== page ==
Unsuitable Assets for Living Trusts
Besides there are some other assets that mostly stay out of the trust for different reasons. Those are:
- The personal checking account – some people won’t accept checks in the name of the trust.
- Circulating assets and other property that you buy or sell frequently – its often not worth the paperwork, meaning this kind of property is usually sold before you die and therefore will not have to go through probate.
- Individual retirement accounts such as IRA, 401(k), 403(b) – because a beneficiary is already named for those accounts, making probate unnecessary; in some cases it is illegal to transfer those accounts into a living trust.
- Cars and other automobiles – insurance companies might refuse insurance for a car that is owned by a trust. Often it is possible to register a car in joint tenancy or with a transfer-on-death arrangement, thus making probate unnecessary.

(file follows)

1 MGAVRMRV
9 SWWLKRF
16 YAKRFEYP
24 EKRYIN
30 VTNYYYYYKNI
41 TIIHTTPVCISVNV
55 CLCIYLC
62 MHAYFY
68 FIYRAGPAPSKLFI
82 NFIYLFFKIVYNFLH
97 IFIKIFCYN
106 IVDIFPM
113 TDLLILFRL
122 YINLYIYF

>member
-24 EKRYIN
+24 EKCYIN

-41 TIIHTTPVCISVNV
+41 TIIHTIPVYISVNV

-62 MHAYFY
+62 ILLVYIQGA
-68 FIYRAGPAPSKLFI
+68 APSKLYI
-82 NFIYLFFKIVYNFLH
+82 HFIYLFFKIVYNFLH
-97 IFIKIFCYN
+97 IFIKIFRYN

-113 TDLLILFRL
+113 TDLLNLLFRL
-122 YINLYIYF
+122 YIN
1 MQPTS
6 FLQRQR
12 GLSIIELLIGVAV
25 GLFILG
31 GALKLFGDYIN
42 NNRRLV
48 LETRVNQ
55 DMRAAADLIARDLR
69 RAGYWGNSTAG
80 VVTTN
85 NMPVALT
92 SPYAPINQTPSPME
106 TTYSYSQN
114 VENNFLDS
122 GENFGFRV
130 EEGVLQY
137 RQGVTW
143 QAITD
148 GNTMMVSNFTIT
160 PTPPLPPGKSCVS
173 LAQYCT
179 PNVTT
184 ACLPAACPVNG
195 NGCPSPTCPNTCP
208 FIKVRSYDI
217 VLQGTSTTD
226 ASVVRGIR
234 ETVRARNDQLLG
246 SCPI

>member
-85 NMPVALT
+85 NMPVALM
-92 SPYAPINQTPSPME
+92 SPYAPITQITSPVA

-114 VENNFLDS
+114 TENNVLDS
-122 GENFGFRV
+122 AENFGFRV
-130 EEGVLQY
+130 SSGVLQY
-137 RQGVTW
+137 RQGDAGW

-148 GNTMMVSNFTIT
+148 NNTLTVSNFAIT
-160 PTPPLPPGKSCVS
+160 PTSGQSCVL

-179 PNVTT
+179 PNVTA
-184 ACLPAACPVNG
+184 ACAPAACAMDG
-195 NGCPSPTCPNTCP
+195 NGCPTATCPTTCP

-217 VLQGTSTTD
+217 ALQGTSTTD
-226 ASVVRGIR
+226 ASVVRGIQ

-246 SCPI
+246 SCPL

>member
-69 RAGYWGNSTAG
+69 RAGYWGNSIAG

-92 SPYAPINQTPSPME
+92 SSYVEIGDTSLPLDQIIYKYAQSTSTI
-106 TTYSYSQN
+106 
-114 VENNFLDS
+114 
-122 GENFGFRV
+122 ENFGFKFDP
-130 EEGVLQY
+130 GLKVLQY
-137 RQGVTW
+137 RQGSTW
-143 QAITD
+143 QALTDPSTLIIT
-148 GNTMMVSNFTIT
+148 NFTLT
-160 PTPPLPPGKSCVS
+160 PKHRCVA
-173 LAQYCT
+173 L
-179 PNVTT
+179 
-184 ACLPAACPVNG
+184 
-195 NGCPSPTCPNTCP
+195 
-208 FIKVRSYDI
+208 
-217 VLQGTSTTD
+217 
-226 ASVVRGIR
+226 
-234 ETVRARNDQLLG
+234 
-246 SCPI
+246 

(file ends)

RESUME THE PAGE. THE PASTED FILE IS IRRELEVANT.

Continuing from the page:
- Life insurance – the very nature of life insurance makes it necessary to name a beneficiary of the insurance. No probate is necessary. If you want to leave the insurance sum to a minor, you will have to name the minors child’s trust as a beneficiary. Ask your attorney for assistance.
- Joint tenancy property – the other tenant will receive the property upon death, no probate is necessary.
- Pay-on-death bank accounts, transfer-on-death real estate, community property with the right of survivorship – property titles of this sort pass without probate to the respective designated beneficiary, no probate is necessary.
- Employee stock options – typically the issuing company restricts the transfer of those stocks. Employee stock options might therefore not be transferable to a living trust. Additionally complex tax issues might arise, that require the help of a tax professional.